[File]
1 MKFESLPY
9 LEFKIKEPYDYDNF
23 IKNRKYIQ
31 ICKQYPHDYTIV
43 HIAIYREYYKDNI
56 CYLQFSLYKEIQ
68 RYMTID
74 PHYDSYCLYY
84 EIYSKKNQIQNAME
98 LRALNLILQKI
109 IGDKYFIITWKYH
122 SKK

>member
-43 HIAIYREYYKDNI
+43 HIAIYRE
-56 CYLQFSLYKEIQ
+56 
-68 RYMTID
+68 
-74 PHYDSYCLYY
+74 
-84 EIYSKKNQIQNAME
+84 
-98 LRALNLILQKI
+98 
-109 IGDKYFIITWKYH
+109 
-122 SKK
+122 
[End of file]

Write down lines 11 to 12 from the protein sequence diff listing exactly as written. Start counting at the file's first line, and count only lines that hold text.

109 IGDKYFIITWKYH
122 SKK